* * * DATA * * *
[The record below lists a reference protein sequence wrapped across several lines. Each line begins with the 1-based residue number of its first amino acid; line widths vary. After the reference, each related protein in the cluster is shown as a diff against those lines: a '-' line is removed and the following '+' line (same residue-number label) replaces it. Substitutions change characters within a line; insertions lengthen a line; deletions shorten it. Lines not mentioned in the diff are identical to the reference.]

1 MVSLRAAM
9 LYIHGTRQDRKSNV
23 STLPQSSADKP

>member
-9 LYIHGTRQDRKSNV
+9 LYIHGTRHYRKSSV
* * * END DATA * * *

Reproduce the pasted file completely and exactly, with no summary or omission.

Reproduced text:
[The record below lists a reference protein sequence wrapped across several lines. Each line begins with the 1-based residue number of its first amino acid; line widths vary. After the reference, each related protein in the cluster is shown as a diff against those lines: a '-' line is removed and the following '+' line (same residue-number label) replaces it. Substitutions change characters within a line; insertions lengthen a line; deletions shorten it. Lines not mentioned in the diff are identical to the reference.]

1 MVSLRAAM
9 LYIHGTRQDRKSNV
23 STLPQSSADKP

>member
-9 LYIHGTRQDRKSNV
+9 LYIHGTRHYRKSSV